08-28-2012 07:53 PM
Augusto you need to weld alum in AC mode, use the green dot non toriated electrode, most of the time you'll have to use almost full power, pedal to the metal to start melting the aluminun, then ease off the heat, you should practice, practice and practice, it takes some time but I'm sure you'll end up loving welding aluminum with the econotig. I found the dipping of the rod the hardest part, this is what makes the weld look good.
08-27-2012 10:14 PM
flamefront I too have a Miller 185 and it just keeps working perfecto...Picked up an Econotig. Welds steel real nice, but my Alum welds look awful. anybody have a good class otn tig process they liked? thanks
03-15-2011 03:08 PM
Augusto old thread I found here but since I own a Econotig I decided to post that I'm very satisfyed with the machine, I've done most jobs I ever needed in the shop with it, I have even welded some cracked engine aluminum heads with it, I used helium to help penetrate this thick castings, of course the duty cycle must be kept low so the machine won't burn up, even titanium is easily welded with this machine.

the only task I haven't mastered with it yet is brazing, I found that a special rod is needed for this job but I can't get it over here.

In stick mode I love the way it starts and keeps the arc lit, I use this mode mostly for welding cast iron with nickel rods.

for the rest of the jobs I use a Miller 185 MIG welder that I really love, I'm a very satisfyed customer of Miller products.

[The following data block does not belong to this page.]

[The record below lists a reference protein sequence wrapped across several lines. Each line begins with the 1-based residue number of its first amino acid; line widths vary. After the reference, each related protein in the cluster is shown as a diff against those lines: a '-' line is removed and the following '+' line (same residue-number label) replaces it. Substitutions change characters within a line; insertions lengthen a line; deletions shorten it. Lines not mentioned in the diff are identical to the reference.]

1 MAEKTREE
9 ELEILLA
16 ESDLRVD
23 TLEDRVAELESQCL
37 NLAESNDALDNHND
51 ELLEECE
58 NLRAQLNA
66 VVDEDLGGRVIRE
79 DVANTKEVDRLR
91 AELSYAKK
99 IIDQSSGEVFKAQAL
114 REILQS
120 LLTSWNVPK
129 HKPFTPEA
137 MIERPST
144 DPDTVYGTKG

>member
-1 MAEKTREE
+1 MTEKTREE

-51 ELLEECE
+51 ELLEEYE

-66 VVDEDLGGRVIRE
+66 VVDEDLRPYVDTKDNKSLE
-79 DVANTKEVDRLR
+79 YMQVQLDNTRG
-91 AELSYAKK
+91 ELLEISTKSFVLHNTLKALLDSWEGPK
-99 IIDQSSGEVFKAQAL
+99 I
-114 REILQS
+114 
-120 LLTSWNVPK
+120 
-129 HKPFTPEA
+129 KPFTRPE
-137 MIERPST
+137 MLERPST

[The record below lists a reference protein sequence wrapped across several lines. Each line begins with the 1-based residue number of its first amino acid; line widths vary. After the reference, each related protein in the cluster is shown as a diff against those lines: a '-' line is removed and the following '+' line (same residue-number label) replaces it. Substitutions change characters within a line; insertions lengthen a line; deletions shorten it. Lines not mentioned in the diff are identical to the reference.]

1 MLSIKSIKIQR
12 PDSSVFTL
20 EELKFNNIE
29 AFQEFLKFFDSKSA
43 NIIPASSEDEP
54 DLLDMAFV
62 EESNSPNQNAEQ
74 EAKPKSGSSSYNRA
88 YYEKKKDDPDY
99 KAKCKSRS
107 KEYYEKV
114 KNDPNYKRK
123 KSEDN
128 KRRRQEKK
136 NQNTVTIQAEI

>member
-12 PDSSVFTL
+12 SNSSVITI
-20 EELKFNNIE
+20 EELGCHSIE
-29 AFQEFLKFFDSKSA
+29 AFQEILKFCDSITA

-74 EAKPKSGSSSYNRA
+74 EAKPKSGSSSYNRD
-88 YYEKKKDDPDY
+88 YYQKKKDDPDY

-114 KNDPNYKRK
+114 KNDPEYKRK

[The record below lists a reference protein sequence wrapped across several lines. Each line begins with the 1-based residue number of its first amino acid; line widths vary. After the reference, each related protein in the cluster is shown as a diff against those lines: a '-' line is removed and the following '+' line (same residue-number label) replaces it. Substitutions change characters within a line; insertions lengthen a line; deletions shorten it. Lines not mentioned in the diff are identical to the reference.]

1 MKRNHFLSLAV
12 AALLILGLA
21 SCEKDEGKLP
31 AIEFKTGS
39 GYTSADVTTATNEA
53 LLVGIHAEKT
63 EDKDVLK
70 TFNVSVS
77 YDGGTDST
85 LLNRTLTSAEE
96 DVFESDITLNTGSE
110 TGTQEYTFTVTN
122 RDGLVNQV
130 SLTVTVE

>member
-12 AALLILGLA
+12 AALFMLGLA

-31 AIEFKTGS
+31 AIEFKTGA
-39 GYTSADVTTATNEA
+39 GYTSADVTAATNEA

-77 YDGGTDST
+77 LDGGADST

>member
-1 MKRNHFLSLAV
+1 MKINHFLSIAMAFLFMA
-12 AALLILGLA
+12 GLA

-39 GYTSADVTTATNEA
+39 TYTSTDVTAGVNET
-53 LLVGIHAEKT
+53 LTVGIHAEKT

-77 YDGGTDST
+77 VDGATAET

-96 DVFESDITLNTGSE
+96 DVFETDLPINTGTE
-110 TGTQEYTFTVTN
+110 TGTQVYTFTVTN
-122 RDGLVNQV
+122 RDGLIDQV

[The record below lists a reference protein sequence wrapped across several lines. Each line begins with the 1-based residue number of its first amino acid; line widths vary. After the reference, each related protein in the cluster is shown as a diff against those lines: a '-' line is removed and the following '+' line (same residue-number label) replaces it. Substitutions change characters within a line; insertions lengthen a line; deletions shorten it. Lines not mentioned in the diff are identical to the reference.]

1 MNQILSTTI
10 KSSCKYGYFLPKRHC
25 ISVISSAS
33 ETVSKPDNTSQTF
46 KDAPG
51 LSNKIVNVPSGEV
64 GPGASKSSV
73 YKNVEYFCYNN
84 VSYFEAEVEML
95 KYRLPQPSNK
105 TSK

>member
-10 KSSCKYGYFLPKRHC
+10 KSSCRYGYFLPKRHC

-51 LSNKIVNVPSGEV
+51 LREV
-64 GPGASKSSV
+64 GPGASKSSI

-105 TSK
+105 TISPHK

just my 2cents.
07-17-2008 11:18 AM
Originally Posted by mike6845
to bad I recently picked up a 180 syncrowave otherwise I'd probably go for this one.

Yeah what a thing to get stuck with, we all should have such bad luck!
07-17-2008 10:41 AM
mike6845 Heads up on the Econotig's. Miller is introducing a new model for us hobbyists called the Diversion. It is a 165 amp stick and ac/dc tig which means you can do aluminum and weighs around 50# meaning it is an inverter type of welder. It is somewhere around $1400 if you shop around. It looks like a real winner, to bad I recently picked up a 180 syncrowave otherwise I'd probably go for this one.
07-15-2008 06:21 AM
scrimshaw Thanks again for the replies.

I have decided to take the advice and wait on it. Also I was able to do some tig last night with a Miller Dynasty DX and will be able to use it in the future. (Now I am dreaming about a Dynasty!)
07-14-2008 09:26 PM
Mike H I have used the TD inverter Mike is talking about is is pretty mean for a little machine but it is not cheap. The guy told me he gave around 2300.00 for his and I about fell over a little more and you could buy a base 250 Syncrowave and have a welder most of us would never catch the duty cycle on. I have a 180 Syncro. and an old Lincolin 300/300 and it will do anything you ask it to but sit down when you get the power bill. If I was going to buy new again I would look at the 185 Lincolin (it may be a 190 now but a few years ago it was a 185 squair wave) it has some of the features the 250 Miller does at just a little more than the 180 Miller.

Have fun with the new toy what ever you buy.
07-14-2008 08:27 AM
powerrodsmike I bought a minimally used one from a mobile welder guy who thought it was going to be a good thing for him to have, but he found it almost worthless and sold it to me for 200.00. IIRC it was in the 130 amp range.

I found the handle was big and got hot, the duty cycle was way too low to be of any use as any kind of production welder, it would have been an OK welder for sheet metal with a smaller water cooled torch, but there seemed to be no provision for a water solenoid.

As was stated before, welding aluminum would have been limited.

I used it on a couple of welding jobs but ultimatley found no reason to keep it. ( I do have a 300 amp Hobart square wave that does everything I need with no preoblems.) I sold it for 200.00 to a guy who uses it now on his kid's go-kart repairs.

He's all happy with it...I guess.

At least he hasn't asked for his money back. Hahahahah

A friend of mine recently bought a small thermal dynamics inverter tig...cutest thing I ever saw, carry it with one hand. I need to call him and see how he likes it.

Later, mikey